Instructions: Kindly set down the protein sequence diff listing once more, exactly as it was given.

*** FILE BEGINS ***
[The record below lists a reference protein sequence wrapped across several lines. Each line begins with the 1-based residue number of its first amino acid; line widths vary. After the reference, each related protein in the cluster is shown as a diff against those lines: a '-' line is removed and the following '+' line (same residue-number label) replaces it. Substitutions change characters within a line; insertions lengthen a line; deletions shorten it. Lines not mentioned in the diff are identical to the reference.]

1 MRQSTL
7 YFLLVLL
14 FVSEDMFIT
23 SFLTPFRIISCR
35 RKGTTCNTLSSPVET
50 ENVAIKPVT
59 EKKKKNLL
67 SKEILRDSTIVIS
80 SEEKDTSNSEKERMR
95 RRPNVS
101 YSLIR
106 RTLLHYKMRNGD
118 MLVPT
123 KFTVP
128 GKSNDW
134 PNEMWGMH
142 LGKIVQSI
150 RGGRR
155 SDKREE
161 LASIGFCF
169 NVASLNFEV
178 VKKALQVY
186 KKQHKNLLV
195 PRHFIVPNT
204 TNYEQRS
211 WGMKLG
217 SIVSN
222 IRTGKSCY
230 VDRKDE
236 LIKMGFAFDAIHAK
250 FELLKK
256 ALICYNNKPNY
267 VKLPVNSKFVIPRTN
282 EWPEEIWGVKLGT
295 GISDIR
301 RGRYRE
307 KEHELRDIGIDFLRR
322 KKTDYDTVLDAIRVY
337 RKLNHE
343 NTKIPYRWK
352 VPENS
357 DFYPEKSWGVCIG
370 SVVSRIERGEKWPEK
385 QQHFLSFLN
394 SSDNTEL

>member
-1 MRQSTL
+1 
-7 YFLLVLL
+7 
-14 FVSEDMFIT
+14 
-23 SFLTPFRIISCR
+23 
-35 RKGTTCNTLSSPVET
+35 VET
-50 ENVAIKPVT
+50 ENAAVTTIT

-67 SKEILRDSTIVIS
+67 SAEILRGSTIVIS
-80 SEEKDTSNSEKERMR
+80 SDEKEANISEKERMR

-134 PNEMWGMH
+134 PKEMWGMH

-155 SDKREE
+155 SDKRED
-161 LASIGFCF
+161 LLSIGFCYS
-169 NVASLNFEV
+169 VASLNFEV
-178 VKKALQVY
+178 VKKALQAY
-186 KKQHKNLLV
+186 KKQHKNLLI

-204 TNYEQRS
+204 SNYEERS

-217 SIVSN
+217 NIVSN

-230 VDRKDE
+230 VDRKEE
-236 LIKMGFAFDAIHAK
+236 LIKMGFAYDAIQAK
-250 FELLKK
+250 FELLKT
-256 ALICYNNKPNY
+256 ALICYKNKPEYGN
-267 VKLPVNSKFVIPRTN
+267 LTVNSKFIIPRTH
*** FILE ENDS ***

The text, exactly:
[The record below lists a reference protein sequence wrapped across several lines. Each line begins with the 1-based residue number of its first amino acid; line widths vary. After the reference, each related protein in the cluster is shown as a diff against those lines: a '-' line is removed and the following '+' line (same residue-number label) replaces it. Substitutions change characters within a line; insertions lengthen a line; deletions shorten it. Lines not mentioned in the diff are identical to the reference.]

1 MRQSTL
7 YFLLVLL
14 FVSEDMFIT
23 SFLTPFRIISCR
35 RKGTTCNTLSSPVET
50 ENVAIKPVT
59 EKKKKNLL
67 SKEILRDSTIVIS
80 SEEKDTSNSEKERMR
95 RRPNVS
101 YSLIR
106 RTLLHYKMRNGD
118 MLVPT
123 KFTVP
128 GKSNDW
134 PNEMWGMH
142 LGKIVQSI
150 RGGRR
155 SDKREE
161 LASIGFCF
169 NVASLNFEV
178 VKKALQVY
186 KKQHKNLLV
195 PRHFIVPNT
204 TNYEQRS
211 WGMKLG
217 SIVSN
222 IRTGKSCY
230 VDRKDE
236 LIKMGFAFDAIHAK
250 FELLKK
256 ALICYNNKPNY
267 VKLPVNSKFVIPRTN
282 EWPEEIWGVKLGT
295 GISDIR
301 RGRYRE
307 KEHELRDIGIDFLRR
322 KKTDYDTVLDAIRVY
337 RKLNHE
343 NTKIPYRWK
352 VPENS
357 DFYPEKSWGVCIG
370 SVVSRIERGEKWPEK
385 QQHFLSFLN
394 SSDNTEL

>member
-1 MRQSTL
+1 
-7 YFLLVLL
+7 
-14 FVSEDMFIT
+14 
-23 SFLTPFRIISCR
+23 
-35 RKGTTCNTLSSPVET
+35 VET
-50 ENVAIKPVT
+50 ENAAVTTIT

-67 SKEILRDSTIVIS
+67 SAEILRGSTIVIS
-80 SEEKDTSNSEKERMR
+80 SDEKEANISEKERMR

-134 PNEMWGMH
+134 PKEMWGMH

-155 SDKREE
+155 SDKRED
-161 LASIGFCF
+161 LLSIGFCYS
-169 NVASLNFEV
+169 VASLNFEV
-178 VKKALQVY
+178 VKKALQAY
-186 KKQHKNLLV
+186 KKQHKNLLI

-204 TNYEQRS
+204 SNYEERS

-217 SIVSN
+217 NIVSN

-230 VDRKDE
+230 VDRKEE
-236 LIKMGFAFDAIHAK
+236 LIKMGFAYDAIQAK
-250 FELLKK
+250 FELLKT
-256 ALICYNNKPNY
+256 ALICYKNKPEYGN
-267 VKLPVNSKFVIPRTN
+267 LTVNSKFIIPRTH